rtmark
LearnBonds.com

Alphabet Faces Shareholder Ire as Stock Continues to Sag

alphabet

Institutional investors in Big Tech companies have been a worried lot as the stocks have sagged this year. In the latest move, TCI Fund Management has written a letter to Alphabet calling upon the company to lower costs.

TCI said that it has been a “significant shareholder” of Alphabet since 2017 and currently holds around $6 billion worth of shares. In its letter, it said, “the cost base of Alphabet is too high and that management needs to take aggressive action.”

TCI writes a letter to Alphabet CEO Sundar Pichai

It added, “The company has too many employees and the cost per employee is too high. Management should publicly disclose an EBIT margin target, substantially reduce losses in Other Bets and increase share buybacks.”

TCI provided several data points to back up its claims. For instance, it said that it said that Google’s operating leverage has been “minimal” over the last five years. It pointed out that in the third quarter of 2022, while expenses rose 18%, revenue growth was only 6%. It added that due to higher expenses, there has been a contraction in EBIT margins of Google’s search business and they have fallen from 39% in 2021 to 32% in the third quarter of 2022.

Alphabet spooked markets with its earnings

Alphabet reported revenues of $69.09 billion in the third quarter of 2022 which were 6% higher than the corresponding period last year but were below the $70.58 billion that analysts were expecting. Also, it was the slowest growth since 2013, barring the quarterly fall in revenues in 2020 amid the COVID-19 pandemic.

Looking at the breakup of Alphabet’s revenues, the cloud segment posted revenues of $6.9 billion which was higher than the $6.69 billion that analysts were expecting. Cloud has been a bright spot for Alphabet even as growth in other businesses has come down.

Alphabet posted total advertising revenues of $54.48 billion in the quarter, which was 2.5% higher than the corresponding quarter last year.

YouTube revenues fell in the third quarter

However, YouTube’s revenues fell from $7.20 billion to $7.07 billion. The metric trailed analysts’ estimate of $7.42 billion by a big margin. It was the first time that YouTube’s revenues contracted on a YoY basis.

For the last few quarters, YouTube’s performance has disappointed. The platform faces tough competition from TikTok whose short videos have attracted users. YouTube has increased the focus on “Shorts” on the platform in order to take on the challenge from TikTok.

Pichai on Q3 Earnings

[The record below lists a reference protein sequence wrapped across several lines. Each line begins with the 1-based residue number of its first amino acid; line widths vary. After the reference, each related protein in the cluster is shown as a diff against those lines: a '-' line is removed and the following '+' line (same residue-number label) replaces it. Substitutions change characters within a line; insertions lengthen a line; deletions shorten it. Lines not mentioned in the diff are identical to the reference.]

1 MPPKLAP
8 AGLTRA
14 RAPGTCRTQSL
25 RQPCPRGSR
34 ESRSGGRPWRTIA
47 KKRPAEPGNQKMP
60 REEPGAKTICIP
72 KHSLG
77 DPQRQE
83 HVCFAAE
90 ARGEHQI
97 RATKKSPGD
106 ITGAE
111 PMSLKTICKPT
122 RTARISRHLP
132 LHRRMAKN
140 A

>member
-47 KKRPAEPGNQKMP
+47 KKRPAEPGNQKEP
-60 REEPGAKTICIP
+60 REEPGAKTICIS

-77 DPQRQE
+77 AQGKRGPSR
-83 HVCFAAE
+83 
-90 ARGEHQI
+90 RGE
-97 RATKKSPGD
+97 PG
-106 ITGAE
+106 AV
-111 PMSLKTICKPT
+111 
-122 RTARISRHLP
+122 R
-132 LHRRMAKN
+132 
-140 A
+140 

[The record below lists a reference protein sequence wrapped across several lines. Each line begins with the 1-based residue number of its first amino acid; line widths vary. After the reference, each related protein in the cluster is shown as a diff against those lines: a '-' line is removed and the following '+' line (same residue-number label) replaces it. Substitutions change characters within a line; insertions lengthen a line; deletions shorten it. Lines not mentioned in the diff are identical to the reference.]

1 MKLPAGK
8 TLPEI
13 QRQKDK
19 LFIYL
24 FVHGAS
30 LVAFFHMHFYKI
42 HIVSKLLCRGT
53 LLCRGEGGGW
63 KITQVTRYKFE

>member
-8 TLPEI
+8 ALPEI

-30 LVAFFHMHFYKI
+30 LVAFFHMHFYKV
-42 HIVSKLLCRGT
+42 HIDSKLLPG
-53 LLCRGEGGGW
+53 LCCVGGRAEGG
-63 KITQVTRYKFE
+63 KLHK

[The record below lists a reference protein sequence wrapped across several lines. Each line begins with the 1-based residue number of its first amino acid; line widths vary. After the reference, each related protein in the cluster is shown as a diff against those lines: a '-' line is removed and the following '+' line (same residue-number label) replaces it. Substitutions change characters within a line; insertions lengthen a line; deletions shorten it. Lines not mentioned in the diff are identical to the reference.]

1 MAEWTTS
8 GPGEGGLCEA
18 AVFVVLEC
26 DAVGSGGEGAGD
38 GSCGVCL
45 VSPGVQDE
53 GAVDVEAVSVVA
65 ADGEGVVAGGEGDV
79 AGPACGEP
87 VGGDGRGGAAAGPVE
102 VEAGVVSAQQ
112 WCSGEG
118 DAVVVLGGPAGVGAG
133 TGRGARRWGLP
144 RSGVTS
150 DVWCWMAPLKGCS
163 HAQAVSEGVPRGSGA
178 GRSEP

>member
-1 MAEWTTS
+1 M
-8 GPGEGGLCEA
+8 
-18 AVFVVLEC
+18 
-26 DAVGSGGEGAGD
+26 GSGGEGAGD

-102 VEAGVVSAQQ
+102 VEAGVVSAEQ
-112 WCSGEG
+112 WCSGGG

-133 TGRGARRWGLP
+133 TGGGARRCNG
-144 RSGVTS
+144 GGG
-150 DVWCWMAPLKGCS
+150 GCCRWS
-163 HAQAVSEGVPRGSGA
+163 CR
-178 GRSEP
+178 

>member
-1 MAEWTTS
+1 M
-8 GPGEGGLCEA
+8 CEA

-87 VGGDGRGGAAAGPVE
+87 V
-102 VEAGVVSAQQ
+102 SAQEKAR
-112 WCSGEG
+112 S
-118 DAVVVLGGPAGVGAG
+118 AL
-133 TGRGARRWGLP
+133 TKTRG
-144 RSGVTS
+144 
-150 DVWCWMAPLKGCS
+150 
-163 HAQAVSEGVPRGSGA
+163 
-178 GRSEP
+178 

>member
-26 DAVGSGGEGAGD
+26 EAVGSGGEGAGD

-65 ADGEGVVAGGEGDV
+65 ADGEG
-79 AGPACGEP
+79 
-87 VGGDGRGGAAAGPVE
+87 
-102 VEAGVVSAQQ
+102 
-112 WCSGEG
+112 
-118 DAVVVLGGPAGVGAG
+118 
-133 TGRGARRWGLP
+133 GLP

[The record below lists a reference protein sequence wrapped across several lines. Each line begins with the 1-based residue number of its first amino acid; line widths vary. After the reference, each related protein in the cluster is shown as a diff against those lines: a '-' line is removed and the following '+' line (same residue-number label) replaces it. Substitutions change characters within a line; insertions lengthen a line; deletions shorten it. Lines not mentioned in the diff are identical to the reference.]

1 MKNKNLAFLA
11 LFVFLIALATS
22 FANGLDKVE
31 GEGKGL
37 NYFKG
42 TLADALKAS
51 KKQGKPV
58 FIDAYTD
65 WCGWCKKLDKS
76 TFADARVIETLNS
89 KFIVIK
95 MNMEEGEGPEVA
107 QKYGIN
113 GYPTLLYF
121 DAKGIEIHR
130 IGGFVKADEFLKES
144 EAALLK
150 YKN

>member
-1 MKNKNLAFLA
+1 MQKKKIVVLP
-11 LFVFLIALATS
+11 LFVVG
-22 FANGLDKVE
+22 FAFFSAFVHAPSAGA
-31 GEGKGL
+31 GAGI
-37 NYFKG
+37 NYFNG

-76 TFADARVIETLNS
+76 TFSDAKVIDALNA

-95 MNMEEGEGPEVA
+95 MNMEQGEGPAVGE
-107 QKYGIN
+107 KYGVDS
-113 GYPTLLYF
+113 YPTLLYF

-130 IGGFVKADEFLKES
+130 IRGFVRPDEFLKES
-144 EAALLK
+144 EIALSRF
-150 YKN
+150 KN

Alphabet posted an adjusted EPS of $1.06 in the quarter which trailed analysts’ estimate of $1.25. Commenting on the earnings, Alphabet’s CEO Sundar Pichai said, “We’re sharpening our focus on a clear set of product and business priorities.”  He added, “We are focused on both investing responsibly for the long term and being responsive to the economic environment.”

The company announced that it would cut hiring by half in the fourth quarter to align the resources with expected growth. While calling employees the “most precious resource,” Pichai said, “Our actions to slow the pace of hiring will become more apparent in 2023.”

TCI wants Alphabet to cut costs

In its letter, TCI said that since Alphabet’s revenue was growing at a fast pace between 2017-2021, “cost discipline was not a priority.” It added, “However, cost discipline is now required as revenue growth is slowing. Cost growth above revenue growth is a sign of poor financial discipline.”

It said that its Alphabet is overstaffed and also quoted from a letter that Brad Gerstner of Altimeter Capital wrote to Meta Platforms. The letter said, “It is a poorly kept secret in Silicon Valley that companies ranging from Google to Meta to Twitter to Uber could achieve similar levels of revenue with far fewer people.”

Altimeter Capital wrote a letter to Mark Zuckerburg

In his letter, Gerstner called upon Meta Platforms to slash the workforce by 20%. He also said that it should lower the annual capex by $5 billion to $25 billion. Gerstner pointed out that Meta Platforms’ capex is higher than the combined capex of Tesla, Apple, Twitter, Snap, and Uber.

Notably, Meta Platforms has recently announced that it is laying off 11,000 employees, which is around 13% of its workforce. As revenue growth stalls, tech companies are under pressure to lower their cost base.